In another study to compare the lipid profiles in patients with obese type 2 diabetes mellitus and nonobese type 2 diabetes mellitus, serum levels of cholesterol, triglycerides, and LDL were elevated by more than 50%, whereas HDL was reduced in more than 38%. Although there was no significant change in total cholesterol, this study showed that obesity was associated with type 2 diabetes mellitus.[28] Also in another study, the prevalence of elevated LDL, triglyceride, cholesterol, and reduced HDL were recorded as 43.8, 23.7, 40.6, and 41.9, respectively. Dyslipidemia was associated with hypertension, BMI, age, and longer duration of diabetes mellitus.[29] In the assessment of the impact of age, sex, and diabetes mellitus on serum lipid profiles, it was reported that patients above 45 years were at greater risk of developing dyslipidemia. Females had higher levels of HDL and triglycerides than males. Men were less prone to dyslipidemia than women and patients with diabetes had an increased risk of developing abnormal lipid levels.[30] In this study the prevalence of abnormal HDL was higher in females than males. To explore the prevalence and pattern of dyslipidemia in patients with stroke, reduced HDL was found to be the major risk factor. Dyslipidemia was also reported to be a major risk factor in ischemic stroke compared with hemorrhagic stroke.[31] A case-control study showed elevated triglycerides, low HDL, and slightly raised LDL in a study carried out in Swat, Pakistan. The prevalence of dyslipidemia and hyperglycemia was higher in patients with diabetes compared with controls, whereas there was no significant difference in blood pressure between patients with diabetes and those without diabetes mellitus.[32] Harsha et al.[33] reported no significant associations between skinfold measurements and lipid profile. This might be due to the sample size of 50 used in their study.[33] This study in contrast showed that triceps and subscapularis skinfold measurements were predictors of triglycerides, whereas triceps skinfold measurements were predictors of LDL. However, hip circumference measurements were predictors of HDL.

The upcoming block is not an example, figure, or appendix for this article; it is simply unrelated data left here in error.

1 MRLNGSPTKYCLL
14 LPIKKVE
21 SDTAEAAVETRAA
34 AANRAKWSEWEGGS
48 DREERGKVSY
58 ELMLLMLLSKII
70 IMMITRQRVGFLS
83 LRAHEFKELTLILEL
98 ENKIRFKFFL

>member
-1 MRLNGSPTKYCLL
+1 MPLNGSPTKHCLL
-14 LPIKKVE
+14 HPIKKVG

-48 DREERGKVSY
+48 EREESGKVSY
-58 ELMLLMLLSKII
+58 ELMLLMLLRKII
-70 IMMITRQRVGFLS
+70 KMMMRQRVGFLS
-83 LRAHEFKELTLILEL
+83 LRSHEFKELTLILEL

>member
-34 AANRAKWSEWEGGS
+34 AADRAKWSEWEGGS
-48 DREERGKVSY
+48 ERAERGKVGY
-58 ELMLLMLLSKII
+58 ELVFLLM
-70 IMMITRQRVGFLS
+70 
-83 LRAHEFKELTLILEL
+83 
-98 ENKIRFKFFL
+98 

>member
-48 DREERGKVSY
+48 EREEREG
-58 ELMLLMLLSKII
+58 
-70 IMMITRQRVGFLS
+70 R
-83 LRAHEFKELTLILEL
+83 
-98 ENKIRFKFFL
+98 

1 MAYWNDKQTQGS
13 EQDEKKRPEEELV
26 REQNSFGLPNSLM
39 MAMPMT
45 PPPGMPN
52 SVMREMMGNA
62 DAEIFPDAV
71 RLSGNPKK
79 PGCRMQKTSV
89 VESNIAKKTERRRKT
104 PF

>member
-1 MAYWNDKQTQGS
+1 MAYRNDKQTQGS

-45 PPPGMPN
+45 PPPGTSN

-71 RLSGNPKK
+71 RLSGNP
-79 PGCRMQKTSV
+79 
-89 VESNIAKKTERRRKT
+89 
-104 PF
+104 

CONCLUSIONS



This study has helped to characterize this population of hypertensive patients in terms of dyslipidemia, and this would be beneficial in their management and planning of future care. Among these hypertensive patients, subscapularis, triceps skinfold thickness, and hip circumference predicted dyslipidemia. The prevalence of dyslipidemia was high in this population of hypertensive patients increasing the risk of cardiovascular diseases although the prevalence of triglyceride was relatively low. Patients have to be counseled on the need to reduce consumption of saturated fats and meat to curb the increasing prevalence of dyslipidemia.

Knowledge added to science

The predictors of LDL were triceps skinfold measurements; the predictors of triglycerides were triceps and subscapularis skinfold measurements; and the predictors of HDL were hip circumference measurements. Skinfold measurements could therefore be used to assess obesity to complement to BMI and waist-to-hip ratio.

Limitations of the study

The study was a hospital-based cross-sectional and the results obtained might not be a true reflection of what obtains in the community. Besides, causal relationships could not be established, hence there is a need for interventional studies. However, the study had given insight into the high prevalence of dyslipidemia in the population studied.

Financial support and sponsorship

Nil.

Conflicts of interest

There are no conflicts of interest.